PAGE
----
Chinese scientists have developed a smart pesticide that, once in the soil, is controllable and recyclable. A team led by Wu Zhengyan, professor with the Technical Biology Institute, under Hefei Institute of Physical Science, Chinese Academy of Sciences, used diatomite, iron magnesium oxide and chitosan to make a compound that can be activated by changes to pH levels in the soil…Full Article: Xinhua Sept 2017
- Publicized in the Chemical Engineering Journal, the new pesticide will reportedly only need one spray application on single-season crops. Conventional pesticides typically need multiple spray applications.
- In December 2015, according to a Ministry of Agriculture representative, China will attempt to lower its fertilizer and pesticide utilization annual growth rate by less than 1% in the near future. Afterwards, China hopes to lower this rate to 0.2% to 0.3%, dropping it to 0% by 2020.
- In July 2015, China announced fertilizer and pesticide usage would be “capped” by 2020. Its Ministry of Agriculture stated that less than 33% of fertilizers and pesticides are absorbed by crops.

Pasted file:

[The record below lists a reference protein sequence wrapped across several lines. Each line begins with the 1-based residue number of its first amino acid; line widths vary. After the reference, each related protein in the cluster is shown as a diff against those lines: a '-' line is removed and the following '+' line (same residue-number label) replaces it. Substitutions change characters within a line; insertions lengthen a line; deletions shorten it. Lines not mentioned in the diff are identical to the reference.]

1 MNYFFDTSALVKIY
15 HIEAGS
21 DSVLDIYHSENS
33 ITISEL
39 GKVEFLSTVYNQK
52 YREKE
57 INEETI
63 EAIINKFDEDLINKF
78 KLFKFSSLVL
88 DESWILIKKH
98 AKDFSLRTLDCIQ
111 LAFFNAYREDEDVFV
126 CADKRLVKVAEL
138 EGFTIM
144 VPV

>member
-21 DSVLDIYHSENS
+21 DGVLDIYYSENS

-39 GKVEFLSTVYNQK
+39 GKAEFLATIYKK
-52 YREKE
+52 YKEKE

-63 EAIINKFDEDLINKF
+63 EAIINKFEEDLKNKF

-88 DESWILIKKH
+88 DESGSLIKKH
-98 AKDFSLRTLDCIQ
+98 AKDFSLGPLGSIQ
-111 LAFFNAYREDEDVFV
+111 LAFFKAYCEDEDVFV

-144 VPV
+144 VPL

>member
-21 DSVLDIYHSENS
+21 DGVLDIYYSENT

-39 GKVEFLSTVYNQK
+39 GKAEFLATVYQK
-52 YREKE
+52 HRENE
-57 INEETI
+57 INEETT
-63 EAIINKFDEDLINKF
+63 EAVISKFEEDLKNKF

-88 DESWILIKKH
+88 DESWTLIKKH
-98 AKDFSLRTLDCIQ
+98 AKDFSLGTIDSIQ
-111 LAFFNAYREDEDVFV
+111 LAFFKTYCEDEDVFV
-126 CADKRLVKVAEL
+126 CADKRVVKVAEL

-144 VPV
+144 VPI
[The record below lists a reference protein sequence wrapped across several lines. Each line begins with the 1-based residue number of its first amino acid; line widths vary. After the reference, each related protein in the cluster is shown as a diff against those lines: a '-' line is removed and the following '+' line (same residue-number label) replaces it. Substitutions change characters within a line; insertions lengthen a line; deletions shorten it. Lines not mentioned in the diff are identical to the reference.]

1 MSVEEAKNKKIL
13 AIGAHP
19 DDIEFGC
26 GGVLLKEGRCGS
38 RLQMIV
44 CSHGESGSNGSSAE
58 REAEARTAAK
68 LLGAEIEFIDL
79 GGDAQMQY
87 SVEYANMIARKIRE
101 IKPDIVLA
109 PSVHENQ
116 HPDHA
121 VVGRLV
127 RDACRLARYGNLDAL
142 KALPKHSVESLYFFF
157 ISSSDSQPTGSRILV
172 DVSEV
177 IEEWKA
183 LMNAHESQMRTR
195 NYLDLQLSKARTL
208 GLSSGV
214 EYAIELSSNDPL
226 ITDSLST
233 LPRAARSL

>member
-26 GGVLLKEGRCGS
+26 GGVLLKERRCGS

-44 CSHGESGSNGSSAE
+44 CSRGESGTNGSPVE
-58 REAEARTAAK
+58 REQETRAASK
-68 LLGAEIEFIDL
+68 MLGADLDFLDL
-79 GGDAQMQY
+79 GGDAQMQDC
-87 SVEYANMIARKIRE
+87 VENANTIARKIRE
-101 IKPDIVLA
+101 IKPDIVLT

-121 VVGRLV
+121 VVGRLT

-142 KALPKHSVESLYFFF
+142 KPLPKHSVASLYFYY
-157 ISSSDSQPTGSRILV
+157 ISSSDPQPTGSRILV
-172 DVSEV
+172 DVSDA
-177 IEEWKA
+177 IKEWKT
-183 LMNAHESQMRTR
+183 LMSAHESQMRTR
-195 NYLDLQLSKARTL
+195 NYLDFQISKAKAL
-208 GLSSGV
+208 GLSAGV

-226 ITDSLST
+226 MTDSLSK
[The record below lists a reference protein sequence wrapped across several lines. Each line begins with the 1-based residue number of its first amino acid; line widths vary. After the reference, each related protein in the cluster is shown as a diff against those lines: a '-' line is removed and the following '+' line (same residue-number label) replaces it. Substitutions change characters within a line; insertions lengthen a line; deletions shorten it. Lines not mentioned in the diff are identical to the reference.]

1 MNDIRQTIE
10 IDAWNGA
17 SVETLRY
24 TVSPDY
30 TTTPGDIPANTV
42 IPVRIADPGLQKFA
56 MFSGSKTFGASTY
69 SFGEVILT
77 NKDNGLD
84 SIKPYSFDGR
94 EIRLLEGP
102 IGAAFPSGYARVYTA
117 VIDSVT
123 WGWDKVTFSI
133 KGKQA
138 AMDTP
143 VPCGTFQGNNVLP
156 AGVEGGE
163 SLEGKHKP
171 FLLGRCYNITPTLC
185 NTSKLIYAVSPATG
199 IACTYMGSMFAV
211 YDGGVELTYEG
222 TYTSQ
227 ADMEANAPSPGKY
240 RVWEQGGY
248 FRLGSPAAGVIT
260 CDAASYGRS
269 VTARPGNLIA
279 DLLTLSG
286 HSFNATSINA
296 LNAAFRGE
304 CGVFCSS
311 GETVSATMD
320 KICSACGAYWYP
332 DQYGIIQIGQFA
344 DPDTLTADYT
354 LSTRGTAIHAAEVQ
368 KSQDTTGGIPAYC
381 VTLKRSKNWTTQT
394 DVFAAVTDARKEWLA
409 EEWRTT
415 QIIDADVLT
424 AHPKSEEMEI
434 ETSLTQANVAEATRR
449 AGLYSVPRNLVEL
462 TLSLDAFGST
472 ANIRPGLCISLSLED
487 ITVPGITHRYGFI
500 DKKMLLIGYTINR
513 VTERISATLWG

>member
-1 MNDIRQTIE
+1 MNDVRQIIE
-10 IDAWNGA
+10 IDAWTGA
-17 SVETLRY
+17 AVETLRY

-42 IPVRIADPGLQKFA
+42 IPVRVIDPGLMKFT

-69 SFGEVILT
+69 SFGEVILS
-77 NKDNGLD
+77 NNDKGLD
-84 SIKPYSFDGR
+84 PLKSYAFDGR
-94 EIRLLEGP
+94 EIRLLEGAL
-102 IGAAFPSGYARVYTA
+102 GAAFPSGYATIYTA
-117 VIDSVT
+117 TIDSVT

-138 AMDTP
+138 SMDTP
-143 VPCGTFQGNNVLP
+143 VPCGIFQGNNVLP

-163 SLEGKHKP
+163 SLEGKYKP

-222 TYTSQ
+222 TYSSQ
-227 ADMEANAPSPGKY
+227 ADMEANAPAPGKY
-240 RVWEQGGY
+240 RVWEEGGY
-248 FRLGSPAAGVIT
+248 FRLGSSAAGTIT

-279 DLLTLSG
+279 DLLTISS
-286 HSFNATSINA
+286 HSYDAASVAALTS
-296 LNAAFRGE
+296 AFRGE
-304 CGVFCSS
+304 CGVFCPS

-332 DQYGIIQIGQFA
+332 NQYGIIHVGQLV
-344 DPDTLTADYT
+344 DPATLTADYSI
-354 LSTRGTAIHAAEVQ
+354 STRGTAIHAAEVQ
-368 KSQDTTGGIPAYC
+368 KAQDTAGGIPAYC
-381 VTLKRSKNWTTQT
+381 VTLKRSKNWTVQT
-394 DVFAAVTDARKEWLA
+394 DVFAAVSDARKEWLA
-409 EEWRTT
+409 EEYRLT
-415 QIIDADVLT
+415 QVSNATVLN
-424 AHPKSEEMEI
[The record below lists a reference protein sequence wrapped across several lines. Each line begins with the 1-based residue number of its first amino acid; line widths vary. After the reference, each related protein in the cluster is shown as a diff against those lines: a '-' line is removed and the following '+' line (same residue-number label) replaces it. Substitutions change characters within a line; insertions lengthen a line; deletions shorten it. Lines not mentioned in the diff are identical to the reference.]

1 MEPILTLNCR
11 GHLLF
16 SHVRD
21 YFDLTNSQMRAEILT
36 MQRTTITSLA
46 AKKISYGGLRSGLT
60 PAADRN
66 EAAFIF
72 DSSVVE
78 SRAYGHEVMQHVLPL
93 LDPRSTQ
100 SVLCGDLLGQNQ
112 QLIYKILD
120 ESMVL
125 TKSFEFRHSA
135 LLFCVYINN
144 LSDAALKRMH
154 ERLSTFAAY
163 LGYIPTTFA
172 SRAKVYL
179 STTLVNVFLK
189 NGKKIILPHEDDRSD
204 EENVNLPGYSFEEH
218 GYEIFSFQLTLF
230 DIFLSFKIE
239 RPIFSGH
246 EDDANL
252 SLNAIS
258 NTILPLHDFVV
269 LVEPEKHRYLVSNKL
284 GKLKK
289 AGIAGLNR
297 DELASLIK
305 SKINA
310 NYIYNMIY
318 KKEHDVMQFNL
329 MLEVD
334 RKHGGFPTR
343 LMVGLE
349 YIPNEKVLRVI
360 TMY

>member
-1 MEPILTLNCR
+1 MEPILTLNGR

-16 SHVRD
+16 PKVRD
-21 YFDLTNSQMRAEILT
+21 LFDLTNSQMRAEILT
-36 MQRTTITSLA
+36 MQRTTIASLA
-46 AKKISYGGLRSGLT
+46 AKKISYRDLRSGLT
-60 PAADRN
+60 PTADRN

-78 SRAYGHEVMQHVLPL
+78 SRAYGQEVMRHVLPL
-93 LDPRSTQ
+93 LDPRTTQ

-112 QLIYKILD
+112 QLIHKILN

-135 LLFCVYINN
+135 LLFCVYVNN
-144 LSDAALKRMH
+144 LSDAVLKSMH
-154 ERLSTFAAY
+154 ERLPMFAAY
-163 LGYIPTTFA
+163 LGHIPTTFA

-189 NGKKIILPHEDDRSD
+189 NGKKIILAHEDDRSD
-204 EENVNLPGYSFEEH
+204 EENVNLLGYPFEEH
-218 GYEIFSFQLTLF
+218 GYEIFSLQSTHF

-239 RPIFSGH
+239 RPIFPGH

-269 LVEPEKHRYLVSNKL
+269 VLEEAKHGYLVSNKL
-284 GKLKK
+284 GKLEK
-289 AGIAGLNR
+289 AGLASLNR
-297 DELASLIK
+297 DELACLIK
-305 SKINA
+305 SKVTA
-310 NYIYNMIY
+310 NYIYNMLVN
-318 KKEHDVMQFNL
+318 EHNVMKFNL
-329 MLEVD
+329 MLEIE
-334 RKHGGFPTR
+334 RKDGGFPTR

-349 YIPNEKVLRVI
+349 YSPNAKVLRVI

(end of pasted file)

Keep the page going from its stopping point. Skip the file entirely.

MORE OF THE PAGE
- In June 2015, China announced it would construct 80 “eco-friendly” vegetable plots in Beijing, Tianjin and Hebei in accordance with the quality control standards of Beijing. These standards primarily focus on limiting the use of pesticides.
- As of 2014, China produced more than 1,150 chemicals which constituted 98% of all globally registered pesticides.
- From 2010 to 2014, China’s chemical pesticide production increased from 223.5 million MTs to 374.4 million MTs. Over the same period, Chinese pesticide usage increased from 1.75 million MTs to 1.8 million MTs. In 2014, the provinces/regions that used the most pesticides were Shandong (156,400 MTs), Henan (129,900 MTs), Hubei (126,100 MTs), Hunan (124,300 MTs), Anhui (114,000 MTs), and Guangdong (112,700 MTs).
- In 2006, China had 184 million farms (average size was 0.7 hectares), making it difficult to monitor chemical inputs.
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